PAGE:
In 2012, days before we received news that Hurricane Sandy was to strike the New York Metro area, I was selected to pen a brief message to tens of thousands of people around the world for The Listserve project.

Feeling a tide of anxiety and tension rising within me for reasons I could not explain, fear was very much on my mind that week. I scribbled these reflection questions down on the subway one evening.

In these times of unprecedented global social, political, technological and ecological change, we’re called to deeply explore our relationship with fear.

I would love to hear the revelations this post sparks in you in the comments section below. How has your relationship to fear evolved since 2008? Since 2012? The last couple years?

“There are two basic motivating forces: fear and love. When we are afraid, we pull back from life. When we are in love, we open to all that life has to offer with passion, excitement, and acceptance. We need to learn to love ourselves first, in all our glory and our imperfections. If we cannot love ourselves, we cannot fully open to our ability to love others or our potential to create. Evolution and all hopes for a better world rest in the fearlessness and open-hearted vision of people who embrace life.”—John Lennon

“Broke the calm, strain in the back / I was born driven by fear / And I don’t think I’ll ever understand / But I know I’ll be runnin’ for years”—Heartless Bastards, “Runnin'”

“I knew that if I allowed fear to overtake me, my journey was doomed. Fear. to a great extent, is born of a story we tell ourselves, and so I chose to tell myself a different story from the one women are told. I decided I was safe. I was strong. I was brave. Nothing could vanquish me. Insisting on this story was a form of mind control, but for the most part, it worked. Every time I heard a sound of unknown origin or felt something horrible cohering in my imagination, I pushed it away. I simply did not let myself become afraid.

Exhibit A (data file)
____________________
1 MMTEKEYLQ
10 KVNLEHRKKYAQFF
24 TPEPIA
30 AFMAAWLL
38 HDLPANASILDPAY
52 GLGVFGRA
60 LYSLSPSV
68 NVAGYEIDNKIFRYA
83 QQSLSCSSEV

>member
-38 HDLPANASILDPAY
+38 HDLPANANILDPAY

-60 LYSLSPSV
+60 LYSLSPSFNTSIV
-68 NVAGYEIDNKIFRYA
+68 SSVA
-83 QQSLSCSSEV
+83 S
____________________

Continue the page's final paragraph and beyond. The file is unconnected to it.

“Fear begets fear. Power begets power. I willed myself to beget power. And it wasn’t long before I actually wasn’t afraid.”—Cheryl Strayed, Wild

 

Lately I’ve been digging into some deeply rooted fears and thought patterns that were established long before I can remember. It’s been a terrifying, humbling, hilarious and enlightening process. I’d like to encourage you to notice your fears when they arise and spend some time thinking about what fears and fear mean to you.

Do your fears inspire you, challenge you or leave you feeling stuck?

Is fear something to be conquered, managed, ignored or befriended?

How does fear impact your relationships, goals and health?

Thanks for reading and feel free to share your thoughts.

 

Photo: Ayko Kehl via Unsplash

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